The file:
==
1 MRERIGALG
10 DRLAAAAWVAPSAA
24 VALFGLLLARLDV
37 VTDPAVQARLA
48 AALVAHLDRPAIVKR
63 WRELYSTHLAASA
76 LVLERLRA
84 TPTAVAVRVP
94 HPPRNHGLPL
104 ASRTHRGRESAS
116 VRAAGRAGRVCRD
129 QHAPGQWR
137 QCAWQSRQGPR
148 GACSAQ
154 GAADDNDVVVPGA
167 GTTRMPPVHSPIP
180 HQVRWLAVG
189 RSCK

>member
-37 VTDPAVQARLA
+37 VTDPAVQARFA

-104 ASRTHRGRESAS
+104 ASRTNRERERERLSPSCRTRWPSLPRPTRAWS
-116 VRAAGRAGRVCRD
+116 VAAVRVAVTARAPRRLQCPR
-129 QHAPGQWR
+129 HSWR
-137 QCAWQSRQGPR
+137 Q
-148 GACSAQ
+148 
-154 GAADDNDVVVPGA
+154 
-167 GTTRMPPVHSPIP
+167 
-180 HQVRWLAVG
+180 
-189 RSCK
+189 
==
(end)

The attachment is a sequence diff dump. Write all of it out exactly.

1 MRERIGALG
10 DRLAAAAWVAPSAA
24 VALFGLLLARLDV
37 VTDPAVQARLA
48 AALVAHLDRPAIVKR
63 WRELYSTHLAASA
76 LVLERLRA
84 TPTAVAVRVP
94 HPPRNHGLPL
104 ASRTHRGRESAS
116 VRAAGRAGRVCRD
129 QHAPGQWR
137 QCAWQSRQGPR
148 GACSAQ
154 GAADDNDVVVPGA
167 GTTRMPPVHSPIP
180 HQVRWLAVG
189 RSCK

>member
-37 VTDPAVQARLA
+37 VTDPAVQARFA

-104 ASRTHRGRESAS
+104 ASRTNRERERERLSPSCRTRWPSLPRPTRAWS
-116 VRAAGRAGRVCRD
+116 VAAVRVAVTARAPRRLQCPR
-129 QHAPGQWR
+129 HSWR
-137 QCAWQSRQGPR
+137 Q
-148 GACSAQ
+148 
-154 GAADDNDVVVPGA
+154 
-167 GTTRMPPVHSPIP
+167 
-180 HQVRWLAVG
+180 
-189 RSCK
+189 